Lozner, who opened the business in 2012, designed the masks herself. They’re made from cotton on the outside and polyester on the inside. Last week, she showed students how to do it.

“If we don’t have the supplies at hand, we made them out of whatever supplies we had at home,” Lozner said. That could mean pieces of fabric from cotton sheets and polyester from pillows.

The masks are not the same as the sought-after N95 masks in demand right now, but they are helpful for other uses, she said. “They do offer some protection,” Lozner said. “We’re not making any claims they are N95.” But they can be worn over a N95 mask, she added.

She also made sure they can stand up to being washed and sterilized, Lozner said.

Masks made by Karen's School of Fashion (Photo: Courtesy of Karen Lozner)

Masks made by Karen’s School of Fashion

She has already distributed masks to the doctor’s office and will send out more when her her students have them ready.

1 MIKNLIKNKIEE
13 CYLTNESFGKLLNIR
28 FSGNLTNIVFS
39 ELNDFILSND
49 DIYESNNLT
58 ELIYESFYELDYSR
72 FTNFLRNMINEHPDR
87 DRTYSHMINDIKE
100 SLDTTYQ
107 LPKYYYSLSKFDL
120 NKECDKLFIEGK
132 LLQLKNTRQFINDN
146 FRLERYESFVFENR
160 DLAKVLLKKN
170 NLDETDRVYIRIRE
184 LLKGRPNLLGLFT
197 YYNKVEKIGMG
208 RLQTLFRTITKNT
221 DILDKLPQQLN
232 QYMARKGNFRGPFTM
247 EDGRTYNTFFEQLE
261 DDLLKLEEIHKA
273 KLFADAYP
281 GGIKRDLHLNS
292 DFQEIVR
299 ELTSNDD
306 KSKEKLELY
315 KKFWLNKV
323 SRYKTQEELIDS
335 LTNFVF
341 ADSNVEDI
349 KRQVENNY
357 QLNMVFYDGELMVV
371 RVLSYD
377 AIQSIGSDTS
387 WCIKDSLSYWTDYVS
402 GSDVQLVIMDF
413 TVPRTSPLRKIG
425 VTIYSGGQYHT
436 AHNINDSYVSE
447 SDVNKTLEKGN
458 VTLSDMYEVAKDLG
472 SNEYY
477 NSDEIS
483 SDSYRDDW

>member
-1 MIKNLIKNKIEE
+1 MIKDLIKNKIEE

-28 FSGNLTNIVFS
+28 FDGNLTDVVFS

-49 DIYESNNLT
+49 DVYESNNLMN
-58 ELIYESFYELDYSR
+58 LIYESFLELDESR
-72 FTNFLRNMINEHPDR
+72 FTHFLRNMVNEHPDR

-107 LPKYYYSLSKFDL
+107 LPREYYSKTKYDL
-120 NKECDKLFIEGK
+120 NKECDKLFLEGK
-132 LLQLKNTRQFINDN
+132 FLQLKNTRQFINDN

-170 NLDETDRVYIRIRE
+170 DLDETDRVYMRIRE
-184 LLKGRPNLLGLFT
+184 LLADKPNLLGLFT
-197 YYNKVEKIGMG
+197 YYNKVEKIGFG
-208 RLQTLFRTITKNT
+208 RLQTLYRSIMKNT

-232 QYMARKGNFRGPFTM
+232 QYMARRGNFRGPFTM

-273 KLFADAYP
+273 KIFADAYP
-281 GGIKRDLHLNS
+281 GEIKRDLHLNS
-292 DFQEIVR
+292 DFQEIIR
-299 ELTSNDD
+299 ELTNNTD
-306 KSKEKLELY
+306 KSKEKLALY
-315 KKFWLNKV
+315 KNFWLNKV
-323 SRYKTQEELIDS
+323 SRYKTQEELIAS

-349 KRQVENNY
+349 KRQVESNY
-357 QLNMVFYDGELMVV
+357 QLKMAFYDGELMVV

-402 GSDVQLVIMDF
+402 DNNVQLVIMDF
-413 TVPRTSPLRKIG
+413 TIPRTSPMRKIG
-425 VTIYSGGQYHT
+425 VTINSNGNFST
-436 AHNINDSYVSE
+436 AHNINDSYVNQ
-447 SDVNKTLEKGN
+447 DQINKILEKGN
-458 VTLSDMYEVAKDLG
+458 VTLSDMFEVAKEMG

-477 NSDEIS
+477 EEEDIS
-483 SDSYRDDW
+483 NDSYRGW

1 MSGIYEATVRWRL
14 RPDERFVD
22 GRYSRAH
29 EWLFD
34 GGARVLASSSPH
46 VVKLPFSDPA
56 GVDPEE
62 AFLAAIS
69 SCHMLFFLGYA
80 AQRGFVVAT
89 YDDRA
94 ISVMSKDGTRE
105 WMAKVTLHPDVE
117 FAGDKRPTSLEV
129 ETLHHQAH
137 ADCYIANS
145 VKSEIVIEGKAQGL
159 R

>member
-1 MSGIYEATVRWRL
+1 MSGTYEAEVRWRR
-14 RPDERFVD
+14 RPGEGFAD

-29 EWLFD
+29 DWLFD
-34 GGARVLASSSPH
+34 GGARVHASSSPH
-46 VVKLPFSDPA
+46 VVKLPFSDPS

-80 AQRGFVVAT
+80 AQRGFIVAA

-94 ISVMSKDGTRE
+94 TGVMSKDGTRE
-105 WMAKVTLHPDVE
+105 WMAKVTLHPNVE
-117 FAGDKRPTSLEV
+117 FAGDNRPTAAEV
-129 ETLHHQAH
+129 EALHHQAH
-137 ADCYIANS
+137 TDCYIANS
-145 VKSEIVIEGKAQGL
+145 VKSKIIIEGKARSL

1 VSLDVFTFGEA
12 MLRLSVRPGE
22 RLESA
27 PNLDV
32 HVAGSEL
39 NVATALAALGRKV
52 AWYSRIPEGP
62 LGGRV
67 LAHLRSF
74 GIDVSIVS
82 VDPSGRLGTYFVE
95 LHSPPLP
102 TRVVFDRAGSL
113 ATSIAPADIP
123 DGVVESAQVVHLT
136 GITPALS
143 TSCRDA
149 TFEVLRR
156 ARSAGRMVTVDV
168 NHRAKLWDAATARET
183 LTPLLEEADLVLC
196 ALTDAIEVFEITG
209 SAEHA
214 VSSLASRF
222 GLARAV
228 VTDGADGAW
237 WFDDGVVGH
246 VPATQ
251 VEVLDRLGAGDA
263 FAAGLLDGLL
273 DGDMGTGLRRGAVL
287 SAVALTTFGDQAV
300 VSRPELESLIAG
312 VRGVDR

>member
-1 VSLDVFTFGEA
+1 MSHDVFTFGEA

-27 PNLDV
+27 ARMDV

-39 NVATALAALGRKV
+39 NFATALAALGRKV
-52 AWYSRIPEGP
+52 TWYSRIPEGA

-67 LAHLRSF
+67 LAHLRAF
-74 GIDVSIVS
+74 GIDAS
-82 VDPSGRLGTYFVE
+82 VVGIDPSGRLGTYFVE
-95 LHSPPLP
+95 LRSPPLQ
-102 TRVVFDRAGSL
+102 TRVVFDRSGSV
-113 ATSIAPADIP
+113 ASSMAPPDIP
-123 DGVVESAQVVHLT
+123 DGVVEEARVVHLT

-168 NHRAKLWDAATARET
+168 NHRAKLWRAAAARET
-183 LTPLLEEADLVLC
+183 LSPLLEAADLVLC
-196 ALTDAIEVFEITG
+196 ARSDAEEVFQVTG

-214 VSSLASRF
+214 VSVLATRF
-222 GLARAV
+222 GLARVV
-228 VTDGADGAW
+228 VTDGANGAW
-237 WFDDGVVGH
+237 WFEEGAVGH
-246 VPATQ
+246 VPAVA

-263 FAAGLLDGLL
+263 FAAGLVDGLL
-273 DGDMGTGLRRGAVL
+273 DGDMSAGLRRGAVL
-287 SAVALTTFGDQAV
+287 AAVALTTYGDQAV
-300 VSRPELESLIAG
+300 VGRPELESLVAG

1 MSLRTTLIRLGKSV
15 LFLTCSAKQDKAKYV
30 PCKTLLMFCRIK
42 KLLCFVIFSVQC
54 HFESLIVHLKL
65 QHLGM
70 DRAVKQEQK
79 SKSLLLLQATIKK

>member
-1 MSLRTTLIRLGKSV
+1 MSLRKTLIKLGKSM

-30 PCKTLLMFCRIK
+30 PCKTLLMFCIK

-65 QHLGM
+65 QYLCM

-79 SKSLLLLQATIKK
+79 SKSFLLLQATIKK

“I don’t think people really understand how deep this and how much we are all in this together,” Lozner said. “We can make a difference if we do this together.”

Originally posted on App.com by David P. Willis: dwillis@gannettnj.com.

KSOF Has Gone Virtual: Our Response to Covid-19

KSOF Has Gone Virtual: Our Response to Covid-19

1024 683 Chase Jennings

Dear friends,

Out of concern for the health and safety of our customers, all classes will be temporarily moved online via Zoom until further notice.

How KSOF Online Classes Work

After registering for a class, you will receive a confirmation email like usual. Then, 24 hours before your class’s starting time, you will receive another email from Karen with an invite to your online Zoom class along with additional information on how to join your class.

For any questions, comments, or concerns, please don’t hesitate to contact Karen Lozner directly via email at fashionschoolnj@gmail.com.

LEARN MORE

What You’ll Need for Your Virtual KSOF Classes

All students will need the following products prior to online classes:

  • Sewing machine – Buy From KSOF and receive a 10% discount + 2 – hour sewing machine class. Use Code JUKI for discount. BUY NOW